Maine businesses react to Gov. Mills’ reopening plan

Maine’s businesses are reacting to Gov. Janet Mills phased plane to reopen the state’s economy. It’s a plan Mary Alice Scott has been waiting for. “I think it will be a comfort for those to look at next steps.”Scott is the director for Portland Buy Local. For 15 years, the group has represented almost 400 members who range from restaurants to retail stores and real estate. She says many of their members have been impacted in the last weeks and that the guidelines announced Tuesday bring some clarity.”Businesses really want to know step by step how they can make sure they are protecting their employees their customers themselves and having those lists in place to make people feel comfortable is really important.” Scott said.One of their members is Rosemont Market and Bakery. Jon Naylor and his team took their business online a few weeks ago and had just gotten back from an online Zoom meeting when he heard the governor’s phased plan.”I would love to see these guys get back and make a living, it’s such a key element for the city of Portland,” Naylor said. “But we want to be cautious and we don’t want to have to go back and so I think it’s important to take this step by step.”Before Tuesday’s announcement, Auburn’s mayor sent a plea from business owners and asked that local leaders be a part of the discussion surrounding the stay-at-home order.”I believe you work with that leader, if it is a decision you don’t agree with, in order to try and make it better and find ways to find public ground.” Mayor Jason Levesque said.He says the economic impact to Auburn has been hard to gauge so far with such a variety of industries but he has heard from many owners who tell him:”Businesses want to do what’s right they want that guidance and want to open so they can conduct their lives.”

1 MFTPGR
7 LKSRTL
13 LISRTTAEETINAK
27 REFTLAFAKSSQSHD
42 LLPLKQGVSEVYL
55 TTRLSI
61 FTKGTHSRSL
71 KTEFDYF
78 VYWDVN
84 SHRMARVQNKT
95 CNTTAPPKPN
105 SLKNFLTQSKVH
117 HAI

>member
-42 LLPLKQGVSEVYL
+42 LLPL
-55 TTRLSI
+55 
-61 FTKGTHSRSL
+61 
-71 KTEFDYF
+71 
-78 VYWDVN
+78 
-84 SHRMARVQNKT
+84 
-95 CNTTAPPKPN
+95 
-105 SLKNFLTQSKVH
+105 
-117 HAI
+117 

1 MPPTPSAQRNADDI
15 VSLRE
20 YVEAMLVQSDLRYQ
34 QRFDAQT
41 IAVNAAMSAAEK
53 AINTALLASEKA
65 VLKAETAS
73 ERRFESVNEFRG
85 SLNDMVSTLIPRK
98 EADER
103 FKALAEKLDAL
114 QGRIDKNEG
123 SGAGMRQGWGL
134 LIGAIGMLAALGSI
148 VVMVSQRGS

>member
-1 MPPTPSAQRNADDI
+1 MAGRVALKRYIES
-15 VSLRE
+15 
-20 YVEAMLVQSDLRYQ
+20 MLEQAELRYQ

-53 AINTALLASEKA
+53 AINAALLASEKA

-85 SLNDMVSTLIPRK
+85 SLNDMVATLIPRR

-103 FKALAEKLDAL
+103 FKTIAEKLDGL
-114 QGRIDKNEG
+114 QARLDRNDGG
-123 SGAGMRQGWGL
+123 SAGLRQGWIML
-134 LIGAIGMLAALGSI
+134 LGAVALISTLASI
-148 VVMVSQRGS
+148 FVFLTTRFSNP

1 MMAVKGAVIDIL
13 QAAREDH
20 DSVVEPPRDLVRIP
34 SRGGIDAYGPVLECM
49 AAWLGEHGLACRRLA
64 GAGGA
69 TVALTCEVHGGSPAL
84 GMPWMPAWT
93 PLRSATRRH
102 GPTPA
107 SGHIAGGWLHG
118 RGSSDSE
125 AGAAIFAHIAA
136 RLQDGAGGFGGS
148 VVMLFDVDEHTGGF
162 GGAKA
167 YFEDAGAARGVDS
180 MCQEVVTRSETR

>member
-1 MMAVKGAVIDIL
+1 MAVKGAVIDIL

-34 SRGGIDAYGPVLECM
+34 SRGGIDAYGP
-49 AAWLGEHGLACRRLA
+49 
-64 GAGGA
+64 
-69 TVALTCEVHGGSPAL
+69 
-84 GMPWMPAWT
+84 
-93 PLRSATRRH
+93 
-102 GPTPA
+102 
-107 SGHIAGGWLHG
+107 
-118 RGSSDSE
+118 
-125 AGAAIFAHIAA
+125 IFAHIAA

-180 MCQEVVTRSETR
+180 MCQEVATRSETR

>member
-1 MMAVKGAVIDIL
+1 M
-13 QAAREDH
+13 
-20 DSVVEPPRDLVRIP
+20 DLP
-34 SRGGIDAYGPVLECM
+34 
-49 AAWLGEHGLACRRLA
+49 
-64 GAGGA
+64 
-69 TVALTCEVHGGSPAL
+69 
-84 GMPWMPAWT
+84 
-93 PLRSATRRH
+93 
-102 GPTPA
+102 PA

Maine’s businesses are reacting to Gov. Janet Mills phased plane to reopen the state’s economy. It’s a plan Mary Alice Scott has been waiting for.

“I think it will be a comfort for those to look at next steps.”

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Scott is the director for Portland Buy Local. For 15 years, the group has represented almost 400 members who range from restaurants to retail stores and real estate. She says many of their members have been impacted in the last weeks and that the guidelines announced Tuesday bring some clarity.

“Businesses really want to know step by step how they can make sure they are protecting their employees their customers themselves and having those lists in place to make people feel comfortable is really important.” Scott said.

One of their members is Rosemont Market and Bakery. Jon Naylor and his team took their business online a few weeks ago and had just gotten back from an online Zoom meeting when he heard the governor’s phased plan.

“I would love to see these guys get back and make a living, it’s such a key element for the city of Portland,” Naylor said. “But we want to be cautious and we don’t want to have to go back and so I think it’s important to take this step by step.”

Before Tuesday’s announcement, Auburn’s mayor sent a plea from business owners and asked that local leaders be a part of the discussion surrounding the stay-at-home order.

“I believe you work with that leader, if it is a decision you don’t agree with, in order to try and make it better and find ways to find public ground.” Mayor Jason Levesque said.

He says the economic impact to Auburn has been hard to gauge so far with such a variety of industries but he has heard from many owners who tell him:

“Businesses want to do what’s right they want that guidance and want to open so they can conduct their lives.”